The Best Places for a UK Staycation
The grass isn’t always greener on the other side. Why travel abroad when the UK has all you need? Here’s where you should go for a UK staycation.
You don’t need to jet off halfway across the world to experience that holiday feeling. The UK has its fair share of golden beaches, snowy mountains, green countryside and cultural cities. Besides, holidays abroad mean waiting around in airports (worldwide pandemics are annoying like that) and figuring out travel connections in another language. Staycations let you skip all of that and head straight to the fun stuff, whether it’s relaxing or exploring.
Here at Plum Guide, we’re the experts in where to go for a UK staycation. We’ve put together some of the best places around the country, each of them offering something unique. We also have a fantastic selection of homes around the country, from swanky apartments to cosy cottages.
Looking for a quintessentially English getaway? The Cotswolds are as good as it gets. Think honey-coloured stone cottages, chocolate box villages, medieval churches and rolling countryside. The Cotswolds are the largest AONB in England and Wales, straddling six counties. With such a large area, there’s no shortage of places to stay.
Quaint street in The Cotswolds, England
For some peace and quiet, head to villages like Bourton-on-the-Water, Burford, Castle Combe and Broadway. Or perhaps you want a taste of local life? There are plenty of buzzing market towns like Cirencester, Stow-on-the-Wold, Painswick and Tetbury. The best part is that anywhere you stay, you’re within easy distance to scenic walks.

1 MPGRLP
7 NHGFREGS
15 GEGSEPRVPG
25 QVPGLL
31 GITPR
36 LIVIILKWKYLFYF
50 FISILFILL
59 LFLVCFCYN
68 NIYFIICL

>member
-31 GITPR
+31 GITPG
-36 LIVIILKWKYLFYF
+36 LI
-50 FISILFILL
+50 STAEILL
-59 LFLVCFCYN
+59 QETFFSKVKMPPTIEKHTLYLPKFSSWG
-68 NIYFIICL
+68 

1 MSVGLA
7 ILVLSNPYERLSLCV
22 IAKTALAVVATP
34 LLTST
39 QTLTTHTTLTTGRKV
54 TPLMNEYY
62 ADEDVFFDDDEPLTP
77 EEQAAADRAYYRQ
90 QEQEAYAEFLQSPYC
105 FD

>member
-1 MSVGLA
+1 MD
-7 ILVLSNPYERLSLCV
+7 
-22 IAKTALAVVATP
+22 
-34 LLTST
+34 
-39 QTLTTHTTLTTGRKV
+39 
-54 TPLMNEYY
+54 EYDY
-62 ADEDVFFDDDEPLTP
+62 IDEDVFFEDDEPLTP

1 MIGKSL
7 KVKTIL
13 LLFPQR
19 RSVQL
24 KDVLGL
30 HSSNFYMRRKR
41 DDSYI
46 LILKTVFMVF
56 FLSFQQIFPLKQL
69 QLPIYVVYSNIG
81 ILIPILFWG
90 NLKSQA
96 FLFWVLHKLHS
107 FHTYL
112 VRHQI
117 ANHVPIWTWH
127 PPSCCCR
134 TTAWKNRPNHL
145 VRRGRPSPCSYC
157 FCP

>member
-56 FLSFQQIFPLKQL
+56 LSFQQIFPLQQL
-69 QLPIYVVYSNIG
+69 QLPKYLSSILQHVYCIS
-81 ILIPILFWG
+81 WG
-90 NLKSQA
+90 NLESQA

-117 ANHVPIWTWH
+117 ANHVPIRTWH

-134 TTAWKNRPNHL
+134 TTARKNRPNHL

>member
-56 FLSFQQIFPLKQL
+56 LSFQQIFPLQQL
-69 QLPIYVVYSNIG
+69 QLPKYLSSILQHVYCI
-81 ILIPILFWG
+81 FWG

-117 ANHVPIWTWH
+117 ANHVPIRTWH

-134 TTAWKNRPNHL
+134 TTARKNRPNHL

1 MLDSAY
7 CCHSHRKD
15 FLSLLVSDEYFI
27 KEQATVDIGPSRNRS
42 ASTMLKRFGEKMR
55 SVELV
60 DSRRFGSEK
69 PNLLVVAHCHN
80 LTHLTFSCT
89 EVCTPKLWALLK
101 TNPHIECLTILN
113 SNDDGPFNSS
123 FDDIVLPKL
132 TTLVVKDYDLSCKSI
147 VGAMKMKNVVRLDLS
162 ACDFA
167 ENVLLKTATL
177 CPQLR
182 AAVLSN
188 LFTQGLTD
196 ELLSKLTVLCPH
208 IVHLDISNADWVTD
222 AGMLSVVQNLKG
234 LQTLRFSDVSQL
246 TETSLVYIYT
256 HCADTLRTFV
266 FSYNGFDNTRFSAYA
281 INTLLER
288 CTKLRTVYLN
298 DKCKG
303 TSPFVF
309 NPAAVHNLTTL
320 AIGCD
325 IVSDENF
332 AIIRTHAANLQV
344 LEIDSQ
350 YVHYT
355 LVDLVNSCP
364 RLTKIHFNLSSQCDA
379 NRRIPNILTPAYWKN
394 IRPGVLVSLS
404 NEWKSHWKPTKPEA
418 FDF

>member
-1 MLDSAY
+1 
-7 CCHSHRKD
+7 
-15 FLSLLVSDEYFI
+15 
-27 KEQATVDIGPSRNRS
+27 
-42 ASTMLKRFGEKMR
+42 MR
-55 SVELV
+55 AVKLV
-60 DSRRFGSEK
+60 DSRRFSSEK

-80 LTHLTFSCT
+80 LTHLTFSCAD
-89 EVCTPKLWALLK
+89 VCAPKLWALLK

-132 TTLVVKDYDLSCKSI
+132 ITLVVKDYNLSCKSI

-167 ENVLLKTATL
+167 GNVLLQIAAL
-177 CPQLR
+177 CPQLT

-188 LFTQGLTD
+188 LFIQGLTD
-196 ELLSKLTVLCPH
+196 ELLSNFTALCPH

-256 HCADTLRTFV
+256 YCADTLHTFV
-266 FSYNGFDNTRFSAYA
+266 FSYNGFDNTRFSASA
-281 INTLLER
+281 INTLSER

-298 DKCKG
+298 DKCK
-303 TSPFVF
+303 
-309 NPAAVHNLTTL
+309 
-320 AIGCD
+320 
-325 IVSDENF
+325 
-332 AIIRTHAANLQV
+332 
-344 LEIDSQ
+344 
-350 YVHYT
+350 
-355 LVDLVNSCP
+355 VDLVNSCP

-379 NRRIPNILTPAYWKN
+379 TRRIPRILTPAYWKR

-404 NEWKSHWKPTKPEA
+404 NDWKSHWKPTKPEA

The Cotswolds are full of attractions, so you don’t have to worry if you start getting restless. If you’re into gardens and historic houses, some of the best ones are Hidcote Manor Garden, Chastleton House and the splendid Berkeley Castle.
While you’re in the Cotswolds, we highly recommend some retail therapy (a staycation is all about treating yourself after all). There are endless local shops, boutiques, delis and markets that sell everything from jewellery and handicrafts, to local produce.
Speaking of, you're in a fantastic destination for foodies. With a whole host of talented chefs, fine dining, country pubs and local brewers, you’ll want to bring your stretchy pants. One particular experience you shouldn’t miss out on is Daylesford, perhaps the most famous organic farm shop in Britain. Set over 2350 acres, Daylesford is real farm-to-fork eating. Taste fresh produce, learn how to forage, see dairy products being made at the creamery, or join a cookery course.
The seaside should be on every list of UK staycation destinations. Devon is one of the best spots for a seaside staycation, where the sun seems to shine eternally. One of its main draws is the Jurassic Coast. Stretching for 95 miles from Devon to Dorset, this UNESCO World Heritage site is dotted with magnificent rock formations and iconic natural landmarks like Durdle Door and Lulworth Cove.
Durdle Door, Dorset, England
The English Riviera on the south Devon coast is a popular spot for holidaymakers, and includes the towns of Torquay, Paignton and Brixham. You’ll find all the usual seaside spiel here, from family attractions to history and heritage. One of the best ways to explore the coast is by getting out onto the water, so if you’ve been meaning to try out water sports, now is the time. Fancy something a little more leisurely? Take a boat trip or steam train to capture those millions of photos that you’re going to force your friends and family to look through.